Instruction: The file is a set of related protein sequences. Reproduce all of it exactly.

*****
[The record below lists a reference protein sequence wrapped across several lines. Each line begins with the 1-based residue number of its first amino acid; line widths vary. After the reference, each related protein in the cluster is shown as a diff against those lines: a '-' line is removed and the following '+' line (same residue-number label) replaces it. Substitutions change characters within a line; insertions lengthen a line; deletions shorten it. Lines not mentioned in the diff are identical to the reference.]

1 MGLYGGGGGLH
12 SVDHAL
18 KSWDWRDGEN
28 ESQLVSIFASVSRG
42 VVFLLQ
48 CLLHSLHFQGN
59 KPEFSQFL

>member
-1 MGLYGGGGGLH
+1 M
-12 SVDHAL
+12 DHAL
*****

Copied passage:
[The record below lists a reference protein sequence wrapped across several lines. Each line begins with the 1-based residue number of its first amino acid; line widths vary. After the reference, each related protein in the cluster is shown as a diff against those lines: a '-' line is removed and the following '+' line (same residue-number label) replaces it. Substitutions change characters within a line; insertions lengthen a line; deletions shorten it. Lines not mentioned in the diff are identical to the reference.]

1 MGLYGGGGGLH
12 SVDHAL
18 KSWDWRDGEN
28 ESQLVSIFASVSRG
42 VVFLLQ
48 CLLHSLHFQGN
59 KPEFSQFL

>member
-1 MGLYGGGGGLH
+1 M
-12 SVDHAL
+12 DHAL